• His theory of peripatric speciation has become widely accepted as one of the standard modes of speciation, and is the basis of the theory of punctuated equilibrium. (edge.org)
  • neutral theory
  • Under the strict neutral theory, the evolutionary rate is equal to the neutral mutation rate. (els.net)
  • The nearly neutral theory also predicts abundant rare alleles in the population as compared with strict neutrality. (els.net)
  • The emphasis of significance of weak selection in evolution distinguishes the nearly neutral theory from the neutral theory. (els.net)
  • Many observed patterns of protein evolution by measuring synonymous and nonsynonymous divergences are in accord with the nearly neutral theory. (els.net)
  • The adaptationist theory Dennett spews would be called the "adaptationist fallacy" by neutral theory advocates Larry Moran and Eugene Koonin. (uncommondescent.com)
  • The point is not whether adaptationists like Dennett or neutral theory advocates like Moran and Koonin are correct. (uncommondescent.com)
  • Wright's
  • Coyne JA, Barton NH and Turelli M (1997) Perspective: a critique of Sewall Wright's shifting balance theory of evolution. (els.net)
  • Crow JF, Engels WR and Denniston C (1990) Phase three of Wright's shifting‐balance theory. (els.net)
  • Wade MJ and Goodnight CJ (1991) Wright's shifting balance theory: an experimental study. (els.net)
  • Creationists
  • staunch creationists don't have the slightest idea of the grand scale of evolution. (theforce.net)
  • So if you want to criticize creationists based on the fact that we use faith then criticize yourself since your theory is as 'full of holes' as ours. (theforce.net)
  • experimental
  • This approach has been called Synthetic Experimental Evolution by our collaborators Eric Davidson and Doug Erwin and it is producing suggestive results that seem to confirm its logical premise. (asu.edu)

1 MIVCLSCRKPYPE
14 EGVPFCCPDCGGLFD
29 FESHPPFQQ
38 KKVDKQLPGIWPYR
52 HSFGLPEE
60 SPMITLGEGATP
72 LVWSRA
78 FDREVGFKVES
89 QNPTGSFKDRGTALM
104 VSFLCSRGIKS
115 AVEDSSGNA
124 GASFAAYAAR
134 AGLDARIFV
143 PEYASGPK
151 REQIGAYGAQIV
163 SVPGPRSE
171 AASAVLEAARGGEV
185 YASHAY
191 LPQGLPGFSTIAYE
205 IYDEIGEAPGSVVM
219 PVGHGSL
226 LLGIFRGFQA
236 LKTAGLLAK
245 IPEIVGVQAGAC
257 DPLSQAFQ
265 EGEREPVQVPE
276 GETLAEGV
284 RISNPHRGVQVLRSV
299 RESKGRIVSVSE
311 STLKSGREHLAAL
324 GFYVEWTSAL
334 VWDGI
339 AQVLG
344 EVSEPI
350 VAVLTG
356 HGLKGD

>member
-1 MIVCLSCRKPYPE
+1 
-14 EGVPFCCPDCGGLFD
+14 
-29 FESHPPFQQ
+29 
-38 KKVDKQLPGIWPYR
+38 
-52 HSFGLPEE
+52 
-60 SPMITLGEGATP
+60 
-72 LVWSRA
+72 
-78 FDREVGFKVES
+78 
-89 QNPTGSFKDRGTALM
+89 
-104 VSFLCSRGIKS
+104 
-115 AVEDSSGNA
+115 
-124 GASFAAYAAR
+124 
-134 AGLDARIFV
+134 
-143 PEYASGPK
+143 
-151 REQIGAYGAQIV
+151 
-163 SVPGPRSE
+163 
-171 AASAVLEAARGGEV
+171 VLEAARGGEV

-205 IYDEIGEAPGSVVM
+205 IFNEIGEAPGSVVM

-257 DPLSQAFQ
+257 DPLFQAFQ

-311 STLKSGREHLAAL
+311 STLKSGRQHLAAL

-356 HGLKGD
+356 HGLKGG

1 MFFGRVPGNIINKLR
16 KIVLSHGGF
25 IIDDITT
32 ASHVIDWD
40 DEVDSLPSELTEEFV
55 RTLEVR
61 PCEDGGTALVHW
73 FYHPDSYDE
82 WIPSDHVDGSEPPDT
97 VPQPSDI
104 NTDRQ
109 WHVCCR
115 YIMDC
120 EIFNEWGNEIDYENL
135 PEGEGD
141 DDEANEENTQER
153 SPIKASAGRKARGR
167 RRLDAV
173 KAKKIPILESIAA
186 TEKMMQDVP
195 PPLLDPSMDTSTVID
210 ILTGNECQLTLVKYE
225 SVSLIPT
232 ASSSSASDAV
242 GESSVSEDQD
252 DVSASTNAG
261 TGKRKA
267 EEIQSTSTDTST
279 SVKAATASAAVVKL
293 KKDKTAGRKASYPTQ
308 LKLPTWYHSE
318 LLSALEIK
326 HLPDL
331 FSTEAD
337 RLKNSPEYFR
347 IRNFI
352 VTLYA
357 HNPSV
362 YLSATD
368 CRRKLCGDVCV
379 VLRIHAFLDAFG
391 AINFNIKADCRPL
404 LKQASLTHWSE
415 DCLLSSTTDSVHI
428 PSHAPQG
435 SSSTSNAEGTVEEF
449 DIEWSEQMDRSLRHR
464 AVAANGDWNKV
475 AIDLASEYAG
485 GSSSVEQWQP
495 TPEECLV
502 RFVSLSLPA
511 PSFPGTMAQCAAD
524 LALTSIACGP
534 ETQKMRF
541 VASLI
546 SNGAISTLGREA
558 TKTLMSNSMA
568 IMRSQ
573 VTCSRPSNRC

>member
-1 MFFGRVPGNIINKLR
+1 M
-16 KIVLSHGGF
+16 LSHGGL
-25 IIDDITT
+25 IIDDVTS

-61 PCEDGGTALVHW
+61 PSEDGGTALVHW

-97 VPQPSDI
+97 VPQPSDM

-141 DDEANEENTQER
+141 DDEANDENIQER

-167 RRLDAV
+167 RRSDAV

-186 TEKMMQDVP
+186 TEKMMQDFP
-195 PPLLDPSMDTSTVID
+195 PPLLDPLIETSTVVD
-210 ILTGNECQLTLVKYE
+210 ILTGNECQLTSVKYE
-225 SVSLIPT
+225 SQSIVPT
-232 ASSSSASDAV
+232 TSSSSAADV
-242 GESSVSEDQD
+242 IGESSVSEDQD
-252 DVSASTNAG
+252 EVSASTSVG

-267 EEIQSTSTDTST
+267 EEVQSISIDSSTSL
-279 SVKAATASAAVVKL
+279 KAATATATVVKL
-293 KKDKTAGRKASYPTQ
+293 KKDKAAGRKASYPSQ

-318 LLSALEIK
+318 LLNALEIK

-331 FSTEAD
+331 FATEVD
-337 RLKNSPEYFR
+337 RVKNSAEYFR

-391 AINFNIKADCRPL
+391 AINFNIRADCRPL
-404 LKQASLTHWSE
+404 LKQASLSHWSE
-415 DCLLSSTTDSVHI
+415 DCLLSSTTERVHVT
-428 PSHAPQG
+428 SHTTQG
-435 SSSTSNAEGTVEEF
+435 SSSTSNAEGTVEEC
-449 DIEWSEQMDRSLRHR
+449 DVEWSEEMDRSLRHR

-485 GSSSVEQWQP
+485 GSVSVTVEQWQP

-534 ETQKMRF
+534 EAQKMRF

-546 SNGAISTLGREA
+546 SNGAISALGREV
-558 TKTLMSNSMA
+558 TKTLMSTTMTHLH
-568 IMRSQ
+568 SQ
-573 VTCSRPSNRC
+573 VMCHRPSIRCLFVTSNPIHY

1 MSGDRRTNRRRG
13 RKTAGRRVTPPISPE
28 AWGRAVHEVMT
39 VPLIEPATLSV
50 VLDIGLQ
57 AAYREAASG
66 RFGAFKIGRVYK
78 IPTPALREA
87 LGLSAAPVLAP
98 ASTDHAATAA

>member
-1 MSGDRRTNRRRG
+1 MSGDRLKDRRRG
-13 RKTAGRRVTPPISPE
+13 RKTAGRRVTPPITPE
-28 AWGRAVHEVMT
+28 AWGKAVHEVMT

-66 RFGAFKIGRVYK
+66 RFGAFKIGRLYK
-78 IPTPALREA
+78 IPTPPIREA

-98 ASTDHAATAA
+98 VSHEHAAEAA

• examines
  • This course examines the evolution of these cultures through the use of archaeological and paleoanthropological data, which ranges from 4 million years ago to the time of recorded history. (temple.edu)
  • argue
  • Unlike other creationist arguments, however, it is primarily based on scientific arguments which both argue for the existence and work of God while also pointing out discrepancies in evolutionary theory. (ebscohost.com)
  • They'll sidestep and try to argue about some other 'holes' in your theory. (theforce.net)
  • adaptive
  • Another theoretical focus of our work is the theory of Complex Adaptive Systems (CAS). (asu.edu)
  • One of the defining features of CAS, whether natural, technological, economical, social/cultural or biological, is that they are in large measure the product of adaptive co-evolution with their environment. (asu.edu)
  • Widely
  • A survey by the author of 45 widely used recent college textbooks and 28 high school texts revealed that all of those that discussed evolution (except one) employed homology as a major proof for Darwinism. (answersingenesis.org)
  • basic
  • The chapter next proposes a novel scheme to classify all algorithmic extensions of negative selection into three basic classes: self-organization, evolution, and proliferation. (igi-global.com)